Newgarden, who qualified fourth and never had winning pace all weekend, said he felt “more nervous because I felt like this one was more ours to lose, and I thought we deserved (the championship). I didn’t want to make a mistake. I got a bit nervous in the middle of the race because I thought we were going down a rabbit hole we didn’t want to be down.”

But the very un-Newgarden-esque eighth – only the fourth time in 17 races he finished outside the top 10 this season – was the outcome of a sound pit strategy that delivered the title by 25 points over Simon Pagenaud, who proclaimed his Penske teammate “the most deserving guy” to win the title.

“It didn’t really start weighing on me until we got (to Laguna Seca),” Newgarden said. “I knew it would hit me here because it was double points. You know it’s going to be a very difficult situation. It’s just that intensity and that unknown, where if you make a small mistake, it can turn into a very big mistake. At another event, it wouldn’t be that way.”

Team owner Roger Penske noticed Newgarden had butterflies on the race morning before he would join Sam Hornish Jr. as the only American to win multiple IndyCar championships in the past two decades. “I think there’s so much emotion inside for someone like that because you’ve got to be perfect,” Penske said. “And I think the fact that he was able to execute the way he did, it was just a time to let it all out.”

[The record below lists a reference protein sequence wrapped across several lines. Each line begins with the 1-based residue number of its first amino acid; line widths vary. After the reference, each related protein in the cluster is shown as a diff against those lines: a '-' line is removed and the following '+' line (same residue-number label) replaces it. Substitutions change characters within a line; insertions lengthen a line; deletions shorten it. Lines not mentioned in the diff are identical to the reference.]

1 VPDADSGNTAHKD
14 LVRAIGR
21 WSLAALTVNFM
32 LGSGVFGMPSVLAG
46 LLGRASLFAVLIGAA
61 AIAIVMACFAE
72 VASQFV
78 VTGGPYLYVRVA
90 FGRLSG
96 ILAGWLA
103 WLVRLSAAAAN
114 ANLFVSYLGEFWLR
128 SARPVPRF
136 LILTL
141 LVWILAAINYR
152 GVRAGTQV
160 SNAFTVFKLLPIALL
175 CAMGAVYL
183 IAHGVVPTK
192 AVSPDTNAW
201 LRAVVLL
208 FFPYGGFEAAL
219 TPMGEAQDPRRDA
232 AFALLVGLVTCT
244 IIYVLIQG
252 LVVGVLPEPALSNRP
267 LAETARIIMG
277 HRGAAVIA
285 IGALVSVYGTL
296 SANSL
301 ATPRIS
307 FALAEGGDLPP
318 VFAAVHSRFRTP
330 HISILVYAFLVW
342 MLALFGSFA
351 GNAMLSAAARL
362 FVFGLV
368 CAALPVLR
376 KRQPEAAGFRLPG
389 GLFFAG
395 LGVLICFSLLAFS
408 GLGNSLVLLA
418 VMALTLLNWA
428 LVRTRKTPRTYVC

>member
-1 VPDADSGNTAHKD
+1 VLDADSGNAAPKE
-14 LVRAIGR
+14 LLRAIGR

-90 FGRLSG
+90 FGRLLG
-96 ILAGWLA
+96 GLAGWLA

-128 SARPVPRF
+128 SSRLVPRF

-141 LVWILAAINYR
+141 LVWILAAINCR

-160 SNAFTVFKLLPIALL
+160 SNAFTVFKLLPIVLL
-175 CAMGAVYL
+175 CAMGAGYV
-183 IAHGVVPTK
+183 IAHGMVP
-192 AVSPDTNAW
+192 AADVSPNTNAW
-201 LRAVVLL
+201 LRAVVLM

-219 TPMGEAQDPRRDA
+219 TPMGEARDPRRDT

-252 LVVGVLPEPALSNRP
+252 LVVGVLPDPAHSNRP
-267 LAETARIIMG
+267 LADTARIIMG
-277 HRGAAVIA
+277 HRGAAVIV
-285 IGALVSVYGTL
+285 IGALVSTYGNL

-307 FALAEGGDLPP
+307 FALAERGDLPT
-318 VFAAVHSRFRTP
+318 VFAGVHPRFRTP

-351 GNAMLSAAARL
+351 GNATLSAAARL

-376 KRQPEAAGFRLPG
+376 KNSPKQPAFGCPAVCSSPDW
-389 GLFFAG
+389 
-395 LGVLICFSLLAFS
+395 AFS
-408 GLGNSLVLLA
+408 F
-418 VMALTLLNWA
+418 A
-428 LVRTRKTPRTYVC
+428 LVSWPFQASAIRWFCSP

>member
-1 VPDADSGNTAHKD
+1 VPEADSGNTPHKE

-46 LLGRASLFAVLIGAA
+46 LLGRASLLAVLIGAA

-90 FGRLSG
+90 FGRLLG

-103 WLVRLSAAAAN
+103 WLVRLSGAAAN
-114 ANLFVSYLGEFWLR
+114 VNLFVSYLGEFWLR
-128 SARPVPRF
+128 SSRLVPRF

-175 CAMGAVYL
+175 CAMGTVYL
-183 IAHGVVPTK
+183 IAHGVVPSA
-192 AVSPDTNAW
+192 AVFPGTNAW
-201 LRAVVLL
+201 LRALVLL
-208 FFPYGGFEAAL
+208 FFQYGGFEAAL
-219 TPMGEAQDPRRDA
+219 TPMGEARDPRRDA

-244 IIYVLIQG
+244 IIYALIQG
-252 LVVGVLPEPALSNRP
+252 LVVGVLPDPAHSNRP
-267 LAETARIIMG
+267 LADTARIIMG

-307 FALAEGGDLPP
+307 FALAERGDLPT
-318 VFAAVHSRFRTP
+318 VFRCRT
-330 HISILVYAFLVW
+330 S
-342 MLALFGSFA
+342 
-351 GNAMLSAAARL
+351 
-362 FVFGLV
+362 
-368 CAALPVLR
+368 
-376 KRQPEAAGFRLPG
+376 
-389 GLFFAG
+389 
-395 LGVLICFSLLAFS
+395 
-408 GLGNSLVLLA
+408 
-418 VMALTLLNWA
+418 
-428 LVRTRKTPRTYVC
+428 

Newgarden now is among lofty company on a list of multi-time champions at Team Penske that includes Rick Mears, Tom Sneva, Al Unser and Gil de Ferran. And his four-win season helped him take a critical step toward putting his name with true IndyCar legends such as A.J. Foyt (seven championships), Scott Dixon (five) and Mario Andretti (four).

“I’ve heard a lot of people say it’s harder to win a second championship than a first,” he said. “And I think in a lot of ways, that’s true. It’s very difficult to win a championship. But then to follow it up and make it happen again, it seems like a bigger mountain almost.

“I don’t know what causes that. But I just had it in my mind that if we could get this done, it’d be the achievement of the year.”

It’s especially impressive considering everything Newgarden is trying to accomplish in 2019. Besides winning a championship, he also:

–Will be getting married Oct. 26 to Welch in Nashville;

Moved from Davidson, North Carolina, (near Team Penske headquarters) to his hometown;

–Began building a house with Welch, who also brought home a rescue pup named Zoomer (or affectionately known as “Zoom” around home). “They say a year, but it’s going to be a year and a half” to finish, Welch said with a laugh. “We were in a one-bedroom apartment. I told him I don’t want to have kids in a one-bedroom apartment.”

–Underwent several oral surgeries to correct some improper dental work from childhood.